8. The principles enunciated in Pike v. Nicholas [1870] 5 Ch. A. 251 have been relied upon for the purpose of showing that a great deal of similarity must necessarily and naturally be found in compilations of this character and that similarity therefore is not a ground on which the plaintiff is entitled to relief. On behalf of the respondents the peculiar features of each of the above decisions have been pointed out and reference has also been made on their behalf to the cases of Jarrold v. Heywood [1870] 18 W.R. 279 and Moffat and, Paige v. Gill [1902] 50 W.R. 528. In the former of these cases it was said that if any part of a book is a transcript of another work or with only colourable additions and variations and prepared without any real independent literary labour such portion of the work complained of is piratical; hut it is impossible to establish a charge of piracy where it is necessary to track mere passages and lines through hundreds of pages or where the authors of a work challenged as piratical have honestly applied their labours to various sources of information. It has been argued relying upon this case that the evidence that has been adduced on behalf of the defendants to show how the book was composed is wholly untrustworthy and that on their own showing they wanted to injure the plaintiff’s book. The second case laid down on a consideration of the more accepted decisions that an author may avail himself of common sources of information on a subject but he is not entitled to “save himself pain and labour by adopting a predecessor’s work with colourable variations even though such predecessor’s work is based on materials which are common property. In this case the Lord Justice quoted with approval what was said by Wilson, J., in Macmillan v. Suresh Chunder Deb [1890] 17 Cal. 951. Reference has also been made on behalf of the respondent to the decision of the Judicial Committee in the case of Mac-niillan &.Co. v. Cooper A.I.R. 1924 P.C. 75.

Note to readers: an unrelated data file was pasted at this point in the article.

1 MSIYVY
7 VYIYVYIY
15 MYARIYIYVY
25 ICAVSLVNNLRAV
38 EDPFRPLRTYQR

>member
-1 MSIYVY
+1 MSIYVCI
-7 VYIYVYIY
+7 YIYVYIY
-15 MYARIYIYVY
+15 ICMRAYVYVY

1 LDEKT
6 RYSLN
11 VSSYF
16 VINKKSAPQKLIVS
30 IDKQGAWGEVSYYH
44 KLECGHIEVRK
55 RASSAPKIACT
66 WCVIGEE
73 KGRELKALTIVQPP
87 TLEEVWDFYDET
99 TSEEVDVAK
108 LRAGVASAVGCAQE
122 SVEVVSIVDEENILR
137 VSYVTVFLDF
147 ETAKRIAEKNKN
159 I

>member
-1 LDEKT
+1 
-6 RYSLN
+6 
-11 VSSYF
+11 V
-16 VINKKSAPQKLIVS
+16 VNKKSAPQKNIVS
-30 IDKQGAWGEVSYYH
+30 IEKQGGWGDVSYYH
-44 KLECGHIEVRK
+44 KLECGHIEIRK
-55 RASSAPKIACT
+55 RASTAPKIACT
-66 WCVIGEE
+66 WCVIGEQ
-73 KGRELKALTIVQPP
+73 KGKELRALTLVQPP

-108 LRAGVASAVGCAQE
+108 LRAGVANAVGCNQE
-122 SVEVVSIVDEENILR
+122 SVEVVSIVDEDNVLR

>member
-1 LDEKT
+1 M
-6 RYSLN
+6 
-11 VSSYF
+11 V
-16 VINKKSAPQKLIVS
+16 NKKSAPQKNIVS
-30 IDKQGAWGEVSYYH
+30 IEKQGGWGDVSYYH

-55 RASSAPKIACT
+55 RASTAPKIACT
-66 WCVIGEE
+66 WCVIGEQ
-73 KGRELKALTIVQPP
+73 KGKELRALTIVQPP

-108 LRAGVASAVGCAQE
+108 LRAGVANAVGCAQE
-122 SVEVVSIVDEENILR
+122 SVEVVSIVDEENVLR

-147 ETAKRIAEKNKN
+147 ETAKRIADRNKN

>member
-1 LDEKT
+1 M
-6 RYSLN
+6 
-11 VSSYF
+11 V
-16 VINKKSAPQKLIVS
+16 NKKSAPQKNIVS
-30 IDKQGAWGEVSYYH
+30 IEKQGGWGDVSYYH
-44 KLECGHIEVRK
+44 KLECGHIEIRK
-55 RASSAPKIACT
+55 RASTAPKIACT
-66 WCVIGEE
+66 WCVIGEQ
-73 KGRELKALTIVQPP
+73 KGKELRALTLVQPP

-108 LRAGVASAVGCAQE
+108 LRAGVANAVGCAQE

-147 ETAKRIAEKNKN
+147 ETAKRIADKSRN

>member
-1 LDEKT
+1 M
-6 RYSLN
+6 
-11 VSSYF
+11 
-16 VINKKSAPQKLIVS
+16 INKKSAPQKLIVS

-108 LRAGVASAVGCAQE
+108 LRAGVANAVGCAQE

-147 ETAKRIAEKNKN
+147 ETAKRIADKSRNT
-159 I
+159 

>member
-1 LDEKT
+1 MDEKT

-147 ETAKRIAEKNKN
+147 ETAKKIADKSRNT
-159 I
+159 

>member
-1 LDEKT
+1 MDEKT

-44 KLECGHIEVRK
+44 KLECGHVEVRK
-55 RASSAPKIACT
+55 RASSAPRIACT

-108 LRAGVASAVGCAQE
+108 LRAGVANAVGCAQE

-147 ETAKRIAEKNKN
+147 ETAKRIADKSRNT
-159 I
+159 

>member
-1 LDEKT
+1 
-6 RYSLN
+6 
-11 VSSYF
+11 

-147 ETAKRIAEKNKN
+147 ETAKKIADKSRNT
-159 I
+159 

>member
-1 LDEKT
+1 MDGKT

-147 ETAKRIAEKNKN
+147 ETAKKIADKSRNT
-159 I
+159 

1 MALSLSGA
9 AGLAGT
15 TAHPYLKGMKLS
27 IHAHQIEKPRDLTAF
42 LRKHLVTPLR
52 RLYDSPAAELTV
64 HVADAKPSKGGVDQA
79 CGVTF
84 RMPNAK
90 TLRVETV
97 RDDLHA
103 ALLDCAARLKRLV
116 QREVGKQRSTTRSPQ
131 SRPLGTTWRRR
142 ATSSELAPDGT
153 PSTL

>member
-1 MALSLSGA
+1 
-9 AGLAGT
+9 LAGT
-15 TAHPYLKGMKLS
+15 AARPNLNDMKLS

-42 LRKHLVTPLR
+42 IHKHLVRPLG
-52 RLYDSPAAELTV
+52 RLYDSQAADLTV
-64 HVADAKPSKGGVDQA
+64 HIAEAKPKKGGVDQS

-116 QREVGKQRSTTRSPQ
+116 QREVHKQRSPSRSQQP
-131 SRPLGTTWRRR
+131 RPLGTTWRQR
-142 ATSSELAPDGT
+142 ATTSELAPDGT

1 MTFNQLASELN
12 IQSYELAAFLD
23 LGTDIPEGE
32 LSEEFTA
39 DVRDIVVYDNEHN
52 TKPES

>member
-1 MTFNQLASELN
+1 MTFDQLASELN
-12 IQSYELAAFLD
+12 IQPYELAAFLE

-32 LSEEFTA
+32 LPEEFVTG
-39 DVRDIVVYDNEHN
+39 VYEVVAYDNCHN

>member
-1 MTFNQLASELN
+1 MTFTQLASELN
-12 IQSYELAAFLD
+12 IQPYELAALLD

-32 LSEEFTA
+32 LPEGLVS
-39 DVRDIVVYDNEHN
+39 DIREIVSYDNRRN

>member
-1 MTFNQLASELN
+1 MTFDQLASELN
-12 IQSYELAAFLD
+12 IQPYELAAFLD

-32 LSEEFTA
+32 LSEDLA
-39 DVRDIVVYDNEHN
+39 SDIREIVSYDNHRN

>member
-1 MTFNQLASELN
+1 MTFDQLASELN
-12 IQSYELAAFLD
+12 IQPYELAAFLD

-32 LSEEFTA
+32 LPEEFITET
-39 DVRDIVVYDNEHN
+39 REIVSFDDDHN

9. The question in the present case is not whether the plaintiff had a copyright in his book but whether there has been infringement of that copyright. That being the question we have first to see what is the meaning of infringing. Infringing is defined in Section 35 of the Act as meaning the making of a copy including any colourable imitation of the work. The question therefore is whether a colourable imitation has been made. Whether a work is a colourable imitation of another must necessarily be a question of fact. Similarity is a great point to be considered in this connexion but mere similarity is not enough as it may be due to any one of four hypotheses as Copingerj points out at p. 134, Edn. 6, viz., (1) to mere ,chance (2) to both works being taken from a common fource (3), to plaintiff’s work being taken from the defendant’s and (4) defendant’s work being taken from the plaintiff’s and each case must depend upon its own circumstances. In the present case hypothesis (3) has to be excluded. Now as regards the first 16 pages of Ex. 1 the arrangement followed in Exs. 2 and 3 is almost exactly the same as that followed in Ex. 1, but mere similarity of arrangement is not conclusive, and it is possible that both parties have followed the order in which language is taught in the elementary schools. On the question of similarity of arrangement in the matter appearing in pp. 17 to 24 also not much stress can be laid as the arrangement merely reproduces a recognized mode of teaching children to learn sentences beginning with vowels and consonants in their order. But what is significant, in our opinion, is that while after the sentences so framed, the plaintiff at p. 25 has chosen to devote a page for a composition, the defendants have done exactly the similar thing in a verse of two lines at p. 23 of Ex. 2. Then follows a list of names in Ex. 1 at p. 24 and a similar thing also appears at p. 24 Ex. 2 and p. 22 of Ex. 3. Immediately at this point, after the sample in handwriting in Ex. 1 which the defendants would not give on account of the decree in a previous case, is given Satakia at p. 24 in Ex. 1 and the same thing in very similar style is reproduced at p. 25, Ex. 2 and p. 23 of Ex. 3.